Maple Sap Boiling Instructions
- If you’re not sure if there’s sap
waiting to be boiled, you might want to
check first with Nick
(558-7552), especially if you live a distance away.
- When you arrive to “babysit” the
boiling sap, you should first let Nick (or one of the professors — note:
Drs. Kossenjans, Hilvano, do Amaral, Fankhauser, and Clark’s offices are all “right
around the corner” from the lab area; the first ones you’ll see as you enter
the faculty office area — and my office is just around the next corner from
theirs) know you
are there. You will need one of them to let you into the lab kitchen area.
A sign in/out list will be posted so you can record the times when you arrive
- If you are the first person that day
to watch the sap, you may need to help bring it upstairs. If the large,
gray, “garbage” can is not there in the lab kitchen, you will
(perhaps with help from Nick or a faculty member?) need to go down to the
other end of the hall, down that stairs, and out the door, then turn right
and go around the corner to where the sap-collecting supplies are kept.
If the big “garbage” can is not in the lab, it should, hopefully, be there.
It is on wheels, but getting it to go through the mud can be a challenge,
especially if it is very full — get help if needed. If it is down there,
you will need to take it into the elevator and upstairs to the lab kitchen.
Also, especially on a Monday (with collected sap from Fri, Sat, and Sun
afternoons), you should check the carboy on the backpack to make sure sap was
not left in there.
- If not there already, place the large,
flat, white pan on the stove. In that pan, set a strainer (one of the
ones with “feet” so it stands up on its own) lined with cheesecloth.
- Move the “garbage” can close to the
stove so sap doesn’t drip on the floor. Use any convenient utensil (pitcher,
small or medium pot, bucket — check with Nick) to transfer sap to the pan,
pouring it through the cheesecloth-lined strainer to catch/remove any twigs,
- Optionally, one of the brewing
funnels with a fine-mesh screen in the bottom could also be used to filter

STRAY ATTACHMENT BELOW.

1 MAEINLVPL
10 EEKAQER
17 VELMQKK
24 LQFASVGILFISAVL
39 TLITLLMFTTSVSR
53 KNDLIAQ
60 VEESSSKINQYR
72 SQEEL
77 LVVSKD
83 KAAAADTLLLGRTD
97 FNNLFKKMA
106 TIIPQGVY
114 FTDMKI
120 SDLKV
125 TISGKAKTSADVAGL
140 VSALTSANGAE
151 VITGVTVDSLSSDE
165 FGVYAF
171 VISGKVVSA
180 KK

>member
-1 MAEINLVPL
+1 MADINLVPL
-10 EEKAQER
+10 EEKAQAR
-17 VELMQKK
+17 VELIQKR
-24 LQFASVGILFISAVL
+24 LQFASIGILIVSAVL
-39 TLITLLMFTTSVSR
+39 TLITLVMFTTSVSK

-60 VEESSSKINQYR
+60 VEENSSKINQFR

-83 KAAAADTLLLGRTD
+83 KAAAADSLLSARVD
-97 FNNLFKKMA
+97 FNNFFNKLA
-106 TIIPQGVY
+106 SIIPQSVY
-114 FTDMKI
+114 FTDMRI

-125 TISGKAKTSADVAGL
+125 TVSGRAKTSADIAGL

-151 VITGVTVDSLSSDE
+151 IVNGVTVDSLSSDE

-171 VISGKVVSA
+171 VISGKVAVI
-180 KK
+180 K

- Turn on the stove. If the stove
does not light, ask Nick if the “big green button” needs to be pushed.
To get the water to evaporate out of the sap in the shortest time possible,
you will need to turn all the burner on their highest setting (the
right-front burner may need to be turned down a bit if sap starts boiling
out of the pan from that corner.).
- Watch the pot — OK, you don’t have
to stand there and physically stare at it the whole time. You can sit down
and do homework. Eating in the kitchen area is OK. But, don’t forget to
periodically check the pan and see how it’s doing.
- As the water gradually evaporates,
if there is still more sap in the “garbage” can, that may periodically be
added to the pan (poured through the cheesecloth-lined strainer) to top it
- When all of the sap has been emptied
out of the “garbage” can, the can can be taken out into the greenhouse and
rinsed out with the hose, then turned over to drain for a few minutes. After
the can is reasonably dried out, its lid can be securely placed back on it.
Then whole thing can be wheeled down to the elevator, taken downstairs,
and taken back outside and around the corner to the right, then placed with
the rest of the sap equipment (backpack, etc.) that is down there.
- If/When the boiling sap in the pan
is getting low (and that’s all the sap for that day, so there’s no more to
be added) and perhaps bubbly, turn it off and let Nick or a faculty member
know. Let it cool off. Once the sap has cooled enough to be safely handled,
Nick or a faculty member (perhaps with your help?) will pour it into a jug.
(Later, a faculty member will boil the collected syrup to completion,
hopefully, thereby avoiding setting off the fire alarm.) IF IN DOUBT,
TURN IT OFF!!!
- If your time is up and you’re ready
to leave, TURN OFF THE STOVE FIRST!!! (unless another student has
just arrived and will be immediately taking over).
- Before you leave, record the time on
the sign in/out list, let Nick or a faculty person know you’re leaving, and
DOUBLE-CHECK THAT THE STOVE IS TURNED OFF!!! — which is especially
important if no one else has arrived to take over, and/or if you are the
last person watching the sap on that day.
Copyright © 2015 by J. Stein Carter. All rights reserved.
Chickadee photograph Copyright © by David B. Fankhauser
This page has been accessed times since 10 Mar 2015.